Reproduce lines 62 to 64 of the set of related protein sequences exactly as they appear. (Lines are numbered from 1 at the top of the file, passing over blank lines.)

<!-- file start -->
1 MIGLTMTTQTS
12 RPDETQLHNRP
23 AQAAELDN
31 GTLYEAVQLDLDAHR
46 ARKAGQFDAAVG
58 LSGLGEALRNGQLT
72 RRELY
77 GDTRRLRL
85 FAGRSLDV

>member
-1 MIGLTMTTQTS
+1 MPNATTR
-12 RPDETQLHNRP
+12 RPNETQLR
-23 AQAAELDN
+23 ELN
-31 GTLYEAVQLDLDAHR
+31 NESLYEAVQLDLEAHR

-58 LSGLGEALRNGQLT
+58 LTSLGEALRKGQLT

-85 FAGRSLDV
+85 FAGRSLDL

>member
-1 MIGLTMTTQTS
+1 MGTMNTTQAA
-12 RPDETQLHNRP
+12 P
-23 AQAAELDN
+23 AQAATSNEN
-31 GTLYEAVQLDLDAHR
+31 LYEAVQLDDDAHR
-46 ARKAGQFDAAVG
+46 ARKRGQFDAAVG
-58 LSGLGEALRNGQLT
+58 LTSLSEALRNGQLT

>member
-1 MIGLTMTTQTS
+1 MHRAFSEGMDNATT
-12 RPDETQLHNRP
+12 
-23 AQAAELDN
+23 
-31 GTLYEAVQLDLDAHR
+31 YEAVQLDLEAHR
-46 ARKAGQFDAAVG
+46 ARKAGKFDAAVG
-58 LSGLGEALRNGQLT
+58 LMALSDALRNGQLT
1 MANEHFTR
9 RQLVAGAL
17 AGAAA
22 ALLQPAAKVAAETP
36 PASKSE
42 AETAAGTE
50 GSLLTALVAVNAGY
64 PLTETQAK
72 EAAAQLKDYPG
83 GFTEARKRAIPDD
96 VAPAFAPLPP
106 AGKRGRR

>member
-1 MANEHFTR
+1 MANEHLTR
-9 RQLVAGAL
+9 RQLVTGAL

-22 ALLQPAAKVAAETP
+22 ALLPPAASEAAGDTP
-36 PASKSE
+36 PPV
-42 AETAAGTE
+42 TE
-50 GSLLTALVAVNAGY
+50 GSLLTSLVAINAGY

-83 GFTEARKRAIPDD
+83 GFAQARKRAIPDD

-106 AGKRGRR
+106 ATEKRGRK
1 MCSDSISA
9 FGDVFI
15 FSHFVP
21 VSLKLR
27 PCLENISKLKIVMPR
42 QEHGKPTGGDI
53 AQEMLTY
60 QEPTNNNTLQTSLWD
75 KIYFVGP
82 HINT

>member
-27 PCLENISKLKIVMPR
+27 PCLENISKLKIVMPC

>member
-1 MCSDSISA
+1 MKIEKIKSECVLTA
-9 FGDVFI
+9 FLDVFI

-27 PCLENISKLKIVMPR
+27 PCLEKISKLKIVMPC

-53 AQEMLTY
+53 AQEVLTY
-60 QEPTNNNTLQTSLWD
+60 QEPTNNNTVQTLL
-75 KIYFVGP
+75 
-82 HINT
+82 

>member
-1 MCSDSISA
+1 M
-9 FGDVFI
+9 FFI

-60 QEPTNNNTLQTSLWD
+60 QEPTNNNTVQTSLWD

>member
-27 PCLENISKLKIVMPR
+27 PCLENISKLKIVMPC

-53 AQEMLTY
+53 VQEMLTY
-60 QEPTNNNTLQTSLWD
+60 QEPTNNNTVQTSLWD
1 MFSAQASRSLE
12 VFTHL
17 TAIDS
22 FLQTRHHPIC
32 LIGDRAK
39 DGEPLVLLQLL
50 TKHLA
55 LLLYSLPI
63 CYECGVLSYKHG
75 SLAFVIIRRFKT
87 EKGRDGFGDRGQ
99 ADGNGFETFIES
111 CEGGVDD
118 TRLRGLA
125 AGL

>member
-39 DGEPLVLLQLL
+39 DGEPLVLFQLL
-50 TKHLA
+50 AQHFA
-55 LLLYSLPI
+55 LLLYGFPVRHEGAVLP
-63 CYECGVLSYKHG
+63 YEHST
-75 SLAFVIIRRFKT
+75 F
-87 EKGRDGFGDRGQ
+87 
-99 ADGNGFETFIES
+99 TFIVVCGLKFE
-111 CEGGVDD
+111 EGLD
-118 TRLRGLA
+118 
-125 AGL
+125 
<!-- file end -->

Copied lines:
-1 MANEHFTR
+1 MANEHLTR
-9 RQLVAGAL